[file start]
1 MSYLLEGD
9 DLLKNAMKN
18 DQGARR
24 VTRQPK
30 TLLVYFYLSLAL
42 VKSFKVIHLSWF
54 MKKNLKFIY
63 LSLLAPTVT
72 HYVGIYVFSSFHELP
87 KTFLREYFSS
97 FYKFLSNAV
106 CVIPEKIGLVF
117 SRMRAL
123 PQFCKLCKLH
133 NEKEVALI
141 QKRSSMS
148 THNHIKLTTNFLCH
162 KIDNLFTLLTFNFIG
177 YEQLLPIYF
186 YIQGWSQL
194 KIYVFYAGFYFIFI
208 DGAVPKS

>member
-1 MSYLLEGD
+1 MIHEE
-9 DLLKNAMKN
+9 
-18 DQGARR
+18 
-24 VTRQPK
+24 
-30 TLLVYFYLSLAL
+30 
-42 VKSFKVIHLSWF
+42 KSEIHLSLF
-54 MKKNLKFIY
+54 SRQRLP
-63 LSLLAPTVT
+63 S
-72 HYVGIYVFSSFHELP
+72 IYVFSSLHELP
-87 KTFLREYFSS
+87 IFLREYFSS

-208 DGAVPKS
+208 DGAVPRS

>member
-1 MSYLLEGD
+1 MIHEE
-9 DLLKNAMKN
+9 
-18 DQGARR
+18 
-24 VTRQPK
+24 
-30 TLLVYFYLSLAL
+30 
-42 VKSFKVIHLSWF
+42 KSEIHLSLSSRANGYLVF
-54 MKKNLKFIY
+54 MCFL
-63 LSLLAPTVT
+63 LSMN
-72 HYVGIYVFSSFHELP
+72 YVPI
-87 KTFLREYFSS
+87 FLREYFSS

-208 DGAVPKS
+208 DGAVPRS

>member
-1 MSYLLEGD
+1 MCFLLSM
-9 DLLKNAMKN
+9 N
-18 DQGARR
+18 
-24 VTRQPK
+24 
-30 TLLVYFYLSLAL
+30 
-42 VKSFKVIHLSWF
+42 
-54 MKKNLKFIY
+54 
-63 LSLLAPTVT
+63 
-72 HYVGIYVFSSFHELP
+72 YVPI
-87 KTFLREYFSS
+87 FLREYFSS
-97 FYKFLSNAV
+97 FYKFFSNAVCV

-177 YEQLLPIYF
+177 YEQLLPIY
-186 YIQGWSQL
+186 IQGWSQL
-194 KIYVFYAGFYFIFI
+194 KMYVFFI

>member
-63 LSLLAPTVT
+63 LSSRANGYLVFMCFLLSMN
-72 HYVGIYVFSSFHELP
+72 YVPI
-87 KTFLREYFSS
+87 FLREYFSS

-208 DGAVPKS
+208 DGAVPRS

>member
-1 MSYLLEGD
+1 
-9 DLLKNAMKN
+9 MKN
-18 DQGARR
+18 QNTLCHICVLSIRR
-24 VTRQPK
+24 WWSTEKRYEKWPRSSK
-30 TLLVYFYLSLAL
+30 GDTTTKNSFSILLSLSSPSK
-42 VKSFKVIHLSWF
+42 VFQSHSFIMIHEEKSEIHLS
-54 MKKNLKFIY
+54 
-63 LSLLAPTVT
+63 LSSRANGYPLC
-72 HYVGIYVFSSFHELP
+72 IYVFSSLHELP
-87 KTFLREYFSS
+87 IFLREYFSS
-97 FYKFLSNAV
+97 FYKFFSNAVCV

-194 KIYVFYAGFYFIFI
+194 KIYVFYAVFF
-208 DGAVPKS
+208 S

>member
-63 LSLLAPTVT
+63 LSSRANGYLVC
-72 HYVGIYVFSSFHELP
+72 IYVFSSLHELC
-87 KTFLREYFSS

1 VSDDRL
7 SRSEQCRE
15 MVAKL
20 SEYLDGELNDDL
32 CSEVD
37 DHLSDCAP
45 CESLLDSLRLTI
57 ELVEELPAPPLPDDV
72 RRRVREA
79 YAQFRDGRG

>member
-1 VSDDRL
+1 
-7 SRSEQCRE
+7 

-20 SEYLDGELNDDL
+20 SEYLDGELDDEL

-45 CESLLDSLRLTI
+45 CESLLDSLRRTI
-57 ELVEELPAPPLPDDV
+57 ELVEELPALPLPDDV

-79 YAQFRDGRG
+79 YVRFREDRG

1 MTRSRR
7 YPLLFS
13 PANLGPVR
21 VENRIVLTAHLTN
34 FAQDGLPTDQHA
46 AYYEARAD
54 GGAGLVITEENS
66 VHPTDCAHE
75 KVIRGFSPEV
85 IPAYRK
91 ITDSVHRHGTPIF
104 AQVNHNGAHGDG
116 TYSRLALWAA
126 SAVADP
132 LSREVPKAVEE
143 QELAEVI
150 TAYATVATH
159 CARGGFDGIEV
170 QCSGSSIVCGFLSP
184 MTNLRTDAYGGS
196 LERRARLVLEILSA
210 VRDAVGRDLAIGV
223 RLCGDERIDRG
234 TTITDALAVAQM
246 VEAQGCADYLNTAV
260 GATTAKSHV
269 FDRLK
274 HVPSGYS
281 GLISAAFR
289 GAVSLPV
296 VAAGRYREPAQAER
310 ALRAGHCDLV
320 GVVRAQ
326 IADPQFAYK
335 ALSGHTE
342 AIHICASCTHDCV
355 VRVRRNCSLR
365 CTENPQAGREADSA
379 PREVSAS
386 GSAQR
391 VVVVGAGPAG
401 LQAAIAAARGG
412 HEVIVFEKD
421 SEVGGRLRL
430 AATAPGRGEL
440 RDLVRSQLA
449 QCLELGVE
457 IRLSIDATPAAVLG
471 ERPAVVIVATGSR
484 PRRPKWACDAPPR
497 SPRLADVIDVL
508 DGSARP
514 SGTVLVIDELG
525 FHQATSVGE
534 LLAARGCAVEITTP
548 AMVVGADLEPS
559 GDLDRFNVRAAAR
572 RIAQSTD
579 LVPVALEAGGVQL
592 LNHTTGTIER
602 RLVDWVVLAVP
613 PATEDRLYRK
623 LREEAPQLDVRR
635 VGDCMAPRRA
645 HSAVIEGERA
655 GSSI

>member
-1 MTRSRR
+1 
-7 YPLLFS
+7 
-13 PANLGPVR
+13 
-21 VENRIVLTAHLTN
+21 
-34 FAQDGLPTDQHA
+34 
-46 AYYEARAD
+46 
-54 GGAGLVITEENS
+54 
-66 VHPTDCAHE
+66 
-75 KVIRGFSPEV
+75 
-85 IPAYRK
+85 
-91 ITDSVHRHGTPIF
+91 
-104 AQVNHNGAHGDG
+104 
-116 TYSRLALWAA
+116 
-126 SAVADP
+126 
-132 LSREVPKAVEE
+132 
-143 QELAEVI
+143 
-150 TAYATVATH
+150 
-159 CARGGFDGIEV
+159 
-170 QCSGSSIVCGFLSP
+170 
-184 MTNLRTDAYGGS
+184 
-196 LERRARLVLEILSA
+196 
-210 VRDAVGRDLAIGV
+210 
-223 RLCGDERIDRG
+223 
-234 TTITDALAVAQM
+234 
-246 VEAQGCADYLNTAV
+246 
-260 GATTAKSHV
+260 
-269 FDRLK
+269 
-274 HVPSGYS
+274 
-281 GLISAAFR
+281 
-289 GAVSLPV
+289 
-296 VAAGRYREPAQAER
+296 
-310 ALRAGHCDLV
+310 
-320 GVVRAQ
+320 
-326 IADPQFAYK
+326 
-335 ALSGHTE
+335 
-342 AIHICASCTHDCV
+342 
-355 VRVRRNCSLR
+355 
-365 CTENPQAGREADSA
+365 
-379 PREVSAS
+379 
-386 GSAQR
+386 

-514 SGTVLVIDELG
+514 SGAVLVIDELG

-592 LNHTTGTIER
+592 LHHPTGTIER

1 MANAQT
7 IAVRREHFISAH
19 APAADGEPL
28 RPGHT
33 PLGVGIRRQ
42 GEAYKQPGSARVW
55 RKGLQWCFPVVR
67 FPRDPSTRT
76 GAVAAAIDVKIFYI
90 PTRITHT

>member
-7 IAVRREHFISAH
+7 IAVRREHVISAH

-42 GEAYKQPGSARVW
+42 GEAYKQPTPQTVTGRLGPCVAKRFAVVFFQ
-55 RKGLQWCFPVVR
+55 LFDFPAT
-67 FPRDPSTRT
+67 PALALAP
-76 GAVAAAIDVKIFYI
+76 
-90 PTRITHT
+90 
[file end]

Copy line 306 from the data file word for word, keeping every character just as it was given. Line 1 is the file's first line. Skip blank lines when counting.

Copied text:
-379 PREVSAS